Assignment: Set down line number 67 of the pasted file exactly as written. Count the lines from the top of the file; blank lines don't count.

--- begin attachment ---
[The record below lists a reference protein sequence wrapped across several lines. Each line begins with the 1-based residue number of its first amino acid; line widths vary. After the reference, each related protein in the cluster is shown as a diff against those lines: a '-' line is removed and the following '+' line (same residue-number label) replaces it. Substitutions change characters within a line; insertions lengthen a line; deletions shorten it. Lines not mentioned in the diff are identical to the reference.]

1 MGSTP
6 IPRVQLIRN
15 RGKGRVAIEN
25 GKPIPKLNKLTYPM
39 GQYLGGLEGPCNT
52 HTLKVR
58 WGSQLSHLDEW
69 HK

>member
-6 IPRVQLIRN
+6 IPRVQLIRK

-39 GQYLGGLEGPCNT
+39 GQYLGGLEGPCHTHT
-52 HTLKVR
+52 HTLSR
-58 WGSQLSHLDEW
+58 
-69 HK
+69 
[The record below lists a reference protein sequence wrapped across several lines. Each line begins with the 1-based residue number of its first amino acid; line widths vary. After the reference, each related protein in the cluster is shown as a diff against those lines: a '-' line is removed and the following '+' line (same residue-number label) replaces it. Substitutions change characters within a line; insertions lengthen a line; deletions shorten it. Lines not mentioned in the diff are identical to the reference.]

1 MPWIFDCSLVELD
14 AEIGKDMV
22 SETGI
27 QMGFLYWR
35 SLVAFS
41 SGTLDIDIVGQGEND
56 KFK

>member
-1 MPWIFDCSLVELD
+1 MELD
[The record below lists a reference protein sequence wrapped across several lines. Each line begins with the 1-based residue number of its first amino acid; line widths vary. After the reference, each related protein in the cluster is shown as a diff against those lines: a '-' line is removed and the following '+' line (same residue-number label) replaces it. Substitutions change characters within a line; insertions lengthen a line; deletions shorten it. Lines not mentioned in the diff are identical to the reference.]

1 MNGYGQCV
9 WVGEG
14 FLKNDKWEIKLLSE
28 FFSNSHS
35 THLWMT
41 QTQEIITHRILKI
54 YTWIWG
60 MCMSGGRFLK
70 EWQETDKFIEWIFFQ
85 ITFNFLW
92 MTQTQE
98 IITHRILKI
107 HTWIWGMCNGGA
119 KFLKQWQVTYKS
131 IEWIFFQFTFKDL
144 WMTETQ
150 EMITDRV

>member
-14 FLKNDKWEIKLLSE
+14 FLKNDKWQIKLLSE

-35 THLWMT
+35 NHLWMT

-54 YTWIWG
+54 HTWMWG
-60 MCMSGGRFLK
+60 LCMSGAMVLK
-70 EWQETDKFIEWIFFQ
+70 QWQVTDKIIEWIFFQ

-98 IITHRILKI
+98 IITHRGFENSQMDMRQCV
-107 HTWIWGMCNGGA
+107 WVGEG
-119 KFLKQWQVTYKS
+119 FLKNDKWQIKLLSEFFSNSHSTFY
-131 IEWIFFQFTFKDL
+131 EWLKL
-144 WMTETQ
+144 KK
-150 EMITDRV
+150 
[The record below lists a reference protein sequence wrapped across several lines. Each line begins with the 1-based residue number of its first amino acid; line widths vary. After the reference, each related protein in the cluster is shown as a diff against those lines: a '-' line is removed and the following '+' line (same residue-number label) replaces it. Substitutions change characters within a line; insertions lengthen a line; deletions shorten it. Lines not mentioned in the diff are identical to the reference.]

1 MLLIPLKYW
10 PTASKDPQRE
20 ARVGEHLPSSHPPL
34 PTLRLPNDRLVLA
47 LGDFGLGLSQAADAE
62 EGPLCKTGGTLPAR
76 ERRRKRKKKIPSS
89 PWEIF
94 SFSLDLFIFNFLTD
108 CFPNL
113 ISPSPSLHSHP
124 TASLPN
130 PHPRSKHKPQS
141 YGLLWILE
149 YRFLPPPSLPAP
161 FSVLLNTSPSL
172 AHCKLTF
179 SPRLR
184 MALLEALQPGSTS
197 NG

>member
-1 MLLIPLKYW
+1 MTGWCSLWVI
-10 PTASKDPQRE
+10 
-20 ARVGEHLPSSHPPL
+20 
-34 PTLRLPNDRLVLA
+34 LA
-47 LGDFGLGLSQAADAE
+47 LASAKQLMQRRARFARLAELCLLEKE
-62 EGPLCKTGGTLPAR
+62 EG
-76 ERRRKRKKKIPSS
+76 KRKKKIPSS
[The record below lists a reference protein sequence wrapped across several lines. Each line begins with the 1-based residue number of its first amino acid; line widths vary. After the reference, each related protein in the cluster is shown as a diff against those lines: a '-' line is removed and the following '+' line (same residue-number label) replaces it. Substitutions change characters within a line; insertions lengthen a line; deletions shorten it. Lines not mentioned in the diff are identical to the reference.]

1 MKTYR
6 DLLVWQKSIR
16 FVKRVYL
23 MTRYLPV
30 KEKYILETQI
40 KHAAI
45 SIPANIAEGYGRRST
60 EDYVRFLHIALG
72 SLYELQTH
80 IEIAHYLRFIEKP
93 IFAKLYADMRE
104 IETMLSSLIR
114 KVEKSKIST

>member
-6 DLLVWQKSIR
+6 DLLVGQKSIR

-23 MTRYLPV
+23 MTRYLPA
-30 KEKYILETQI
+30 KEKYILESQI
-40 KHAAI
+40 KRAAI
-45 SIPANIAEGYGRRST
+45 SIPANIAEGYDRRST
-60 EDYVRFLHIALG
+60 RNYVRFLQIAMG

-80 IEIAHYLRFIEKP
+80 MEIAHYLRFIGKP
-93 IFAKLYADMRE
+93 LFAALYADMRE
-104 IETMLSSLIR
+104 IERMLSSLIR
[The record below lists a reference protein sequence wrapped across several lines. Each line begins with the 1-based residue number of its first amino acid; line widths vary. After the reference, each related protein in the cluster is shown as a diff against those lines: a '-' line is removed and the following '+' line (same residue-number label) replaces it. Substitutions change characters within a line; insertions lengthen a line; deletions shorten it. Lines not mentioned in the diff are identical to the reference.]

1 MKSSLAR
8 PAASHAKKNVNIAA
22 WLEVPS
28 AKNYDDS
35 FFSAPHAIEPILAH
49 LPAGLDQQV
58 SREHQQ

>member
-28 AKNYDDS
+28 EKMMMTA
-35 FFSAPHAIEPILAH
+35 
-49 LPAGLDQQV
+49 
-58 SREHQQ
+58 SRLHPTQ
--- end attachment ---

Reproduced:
-131 IEWIFFQFTFKDL